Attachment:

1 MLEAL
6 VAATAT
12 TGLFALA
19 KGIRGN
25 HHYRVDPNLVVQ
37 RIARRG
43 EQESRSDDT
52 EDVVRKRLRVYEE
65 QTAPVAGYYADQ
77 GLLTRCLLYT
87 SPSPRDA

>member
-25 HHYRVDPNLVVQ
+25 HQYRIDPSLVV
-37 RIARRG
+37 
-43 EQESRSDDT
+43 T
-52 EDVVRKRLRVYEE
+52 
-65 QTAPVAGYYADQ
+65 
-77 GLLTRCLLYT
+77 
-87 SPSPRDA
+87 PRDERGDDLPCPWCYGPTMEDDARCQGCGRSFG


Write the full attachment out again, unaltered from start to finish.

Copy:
1 MLEAL
6 VAATAT
12 TGLFALA
19 KGIRGN
25 HHYRVDPNLVVQ
37 RIARRG
43 EQESRSDDT
52 EDVVRKRLRVYEE
65 QTAPVAGYYADQ
77 GLLTRCLLYT
87 SPSPRDA

>member
-25 HHYRVDPNLVVQ
+25 HQYRIDPSLVV
-37 RIARRG
+37 
-43 EQESRSDDT
+43 T
-52 EDVVRKRLRVYEE
+52 
-65 QTAPVAGYYADQ
+65 
-77 GLLTRCLLYT
+77 
-87 SPSPRDA
+87 PRDERGDDLPCPWCYGPTMEDDARCQGCGRSFG